Both the entry-level and mid-range 13.3-inch Retina MacBook Pros come with a 2.6 GHz dual-core Intel Core i5 processor (with Turbo Boost up to 3.1 GHz), while the high-end model packs an even faster 2.8 GHz processor (with Turbo Boost up to 3.3 GHz). The base model gains 8 GB of RAM in the new generation, twice as much as its predecessor offered, but retains its 128 GB of internal storage.

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Opera decides to support Linux (again)

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Even though it has gone to the effort of switching to another rendering engine to reach more users, Norwegian software company Opera, in mid-2013, ceased to further update the Linux version of its browser, leaving users without new features, bug fixes and security patches. In the meantime, Opera's main competitors, like Google Chrome and Mozilla Firefox, continued to give them the level of support that they deserve.

Now, after close to a one-year hiatus, the company behind the well-known browser announces the availability of Opera Developer 24 for Linux (and, of course, OS X and Windows). It is an unexpected release, and also great news for those hoping to witness the browser's triumphant return in the land of the open-source kernel.

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Microsoft to retire old versions of Skype -- Mac users should be worried

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Hate all you want, but Skype is awesome. The fact that it is supported on like, everything makes it one of the best video chat solutions. It works on Linux, Android, Windows Phone, iOS, OS X -- it is the bomb. Microsoft shows no favoritism to platform when this software is concerned.

Today however, in a bit of shocking news, Microsoft announces that in an effort to move everyone to the newest version of Skype, it will be retiring older versions for Windows and Mac. Does this mean that outdated versions will move to Florida and join AARP? No, well...maybe. Actually, it is not at all clear what retirement means in this case.

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Parallels Access 2.0 lets you control your PC or Mac remotely using iPad, iPhone or Android device

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Looking for a way to access programs on your desktop or laptop from your mobile? You could go down the route of installing something like TeamViewer, but with the best will in the world, trying to control your entire Windows or Mac desktop from your mobile is a fiddly experience at best.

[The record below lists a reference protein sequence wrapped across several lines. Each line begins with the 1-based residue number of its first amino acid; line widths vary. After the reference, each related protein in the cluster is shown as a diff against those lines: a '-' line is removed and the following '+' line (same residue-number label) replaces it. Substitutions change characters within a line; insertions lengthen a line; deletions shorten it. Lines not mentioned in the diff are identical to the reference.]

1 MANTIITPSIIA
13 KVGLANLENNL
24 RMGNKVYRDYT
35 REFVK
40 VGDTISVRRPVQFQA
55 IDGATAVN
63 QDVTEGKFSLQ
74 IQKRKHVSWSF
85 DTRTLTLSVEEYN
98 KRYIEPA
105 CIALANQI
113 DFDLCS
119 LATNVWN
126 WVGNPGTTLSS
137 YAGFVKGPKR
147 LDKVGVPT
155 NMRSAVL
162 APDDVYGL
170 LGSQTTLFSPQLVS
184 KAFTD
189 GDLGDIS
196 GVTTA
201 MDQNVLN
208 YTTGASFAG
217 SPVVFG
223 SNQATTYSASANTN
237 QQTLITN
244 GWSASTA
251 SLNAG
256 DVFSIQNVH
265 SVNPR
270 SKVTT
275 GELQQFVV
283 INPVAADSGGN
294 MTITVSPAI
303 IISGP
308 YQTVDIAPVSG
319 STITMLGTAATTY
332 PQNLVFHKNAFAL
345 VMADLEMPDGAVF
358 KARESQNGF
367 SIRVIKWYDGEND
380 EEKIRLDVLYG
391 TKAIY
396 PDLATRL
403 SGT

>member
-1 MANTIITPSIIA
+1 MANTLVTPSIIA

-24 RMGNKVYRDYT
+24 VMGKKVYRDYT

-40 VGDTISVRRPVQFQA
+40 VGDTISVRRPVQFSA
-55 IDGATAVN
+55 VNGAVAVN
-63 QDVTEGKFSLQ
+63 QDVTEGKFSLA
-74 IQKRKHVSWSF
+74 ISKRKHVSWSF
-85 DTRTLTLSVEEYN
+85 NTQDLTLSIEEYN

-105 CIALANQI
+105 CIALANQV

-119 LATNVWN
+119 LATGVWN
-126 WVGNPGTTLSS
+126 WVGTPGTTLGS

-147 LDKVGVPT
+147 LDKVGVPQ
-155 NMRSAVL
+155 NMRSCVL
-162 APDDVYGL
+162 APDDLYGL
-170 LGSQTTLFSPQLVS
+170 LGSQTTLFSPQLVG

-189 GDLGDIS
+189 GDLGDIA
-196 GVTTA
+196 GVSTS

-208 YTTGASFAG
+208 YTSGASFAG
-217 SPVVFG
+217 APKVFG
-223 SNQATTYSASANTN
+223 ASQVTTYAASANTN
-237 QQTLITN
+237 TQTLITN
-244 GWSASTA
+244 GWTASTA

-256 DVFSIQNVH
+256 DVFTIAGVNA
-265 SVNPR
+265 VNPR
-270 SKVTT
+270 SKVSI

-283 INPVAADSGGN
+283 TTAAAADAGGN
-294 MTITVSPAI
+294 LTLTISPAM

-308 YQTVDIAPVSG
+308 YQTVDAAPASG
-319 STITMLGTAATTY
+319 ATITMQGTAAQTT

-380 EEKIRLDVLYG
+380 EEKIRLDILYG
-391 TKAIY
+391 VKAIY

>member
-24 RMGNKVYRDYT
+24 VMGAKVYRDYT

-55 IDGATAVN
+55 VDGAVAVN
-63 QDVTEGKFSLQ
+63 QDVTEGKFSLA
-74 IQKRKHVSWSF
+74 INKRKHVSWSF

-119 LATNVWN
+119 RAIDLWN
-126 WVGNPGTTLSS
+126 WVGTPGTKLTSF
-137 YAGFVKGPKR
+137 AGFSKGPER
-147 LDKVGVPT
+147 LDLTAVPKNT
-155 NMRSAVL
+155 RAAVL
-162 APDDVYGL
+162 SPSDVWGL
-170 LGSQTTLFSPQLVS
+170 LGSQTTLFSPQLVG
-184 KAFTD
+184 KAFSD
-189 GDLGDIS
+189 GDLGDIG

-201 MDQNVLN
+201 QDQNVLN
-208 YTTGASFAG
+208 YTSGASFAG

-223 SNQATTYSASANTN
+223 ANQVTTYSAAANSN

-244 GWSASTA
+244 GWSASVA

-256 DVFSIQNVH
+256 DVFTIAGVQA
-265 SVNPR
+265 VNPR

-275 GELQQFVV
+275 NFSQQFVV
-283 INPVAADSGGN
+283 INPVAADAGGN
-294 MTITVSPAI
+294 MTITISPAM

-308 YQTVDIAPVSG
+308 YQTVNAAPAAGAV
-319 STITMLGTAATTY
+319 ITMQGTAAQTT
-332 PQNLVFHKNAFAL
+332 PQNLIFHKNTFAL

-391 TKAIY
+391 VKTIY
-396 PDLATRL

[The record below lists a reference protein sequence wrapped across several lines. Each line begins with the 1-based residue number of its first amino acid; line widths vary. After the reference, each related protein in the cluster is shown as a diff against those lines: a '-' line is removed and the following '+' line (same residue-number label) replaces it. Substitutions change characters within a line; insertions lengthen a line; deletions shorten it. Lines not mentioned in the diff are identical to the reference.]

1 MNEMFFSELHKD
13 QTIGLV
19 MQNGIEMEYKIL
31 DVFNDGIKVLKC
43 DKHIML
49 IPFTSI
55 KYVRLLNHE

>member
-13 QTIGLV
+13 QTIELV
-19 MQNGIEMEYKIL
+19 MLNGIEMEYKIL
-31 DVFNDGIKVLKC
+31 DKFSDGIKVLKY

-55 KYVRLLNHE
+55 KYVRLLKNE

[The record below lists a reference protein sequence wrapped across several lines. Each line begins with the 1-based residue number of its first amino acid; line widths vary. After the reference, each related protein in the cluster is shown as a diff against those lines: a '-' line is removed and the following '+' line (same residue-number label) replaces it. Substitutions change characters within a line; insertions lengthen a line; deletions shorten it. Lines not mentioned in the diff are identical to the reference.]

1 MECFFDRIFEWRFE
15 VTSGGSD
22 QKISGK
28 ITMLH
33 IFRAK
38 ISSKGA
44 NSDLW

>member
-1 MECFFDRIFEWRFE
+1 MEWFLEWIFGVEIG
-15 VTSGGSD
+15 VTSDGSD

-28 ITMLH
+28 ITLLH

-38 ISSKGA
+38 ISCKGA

A more practical solution can be found by going down the Parallels Access route, and it’s one that’s just been made even better with the release of version 2.0.

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Microsoft's Surface Pro 3 is better than Apple's MacBook Air -- here's 5 reasons why

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Nowadays, if you buy a brand new laptop, it is hard to buy an absolute lemon. Unless you scrape the bottom of the barrel at Best Buy and get some god-awful $200 underpowered computer, you should be fine. Hell, even that inexpensive computer may meet some people's needs. However, some of us spend many hours of each day on a computer, so it makes sense to invest in something great. If you are reading BetaNews, I'm sure you fall into that category. If you ask me which computer to buy, I would recommend many (depending on budget), but two stand out among the rest.

The Microsoft Surface Pro 3 and Apple MacBook Air are great balances between portability, power and cost. Yes, there are more powerful computers, but they are often very heavy and have terrible battery life. Portability cannot be underestimated when it comes to a laptop's value and both of these machines are super thin and light. Last month, my colleague Mihaita pondered the question of which was better based on specs alone. However, as someone who has used both, hands-on, for long periods of time, I am ready to definitively tell you that the Surface Pro 3 is better. Do you agree?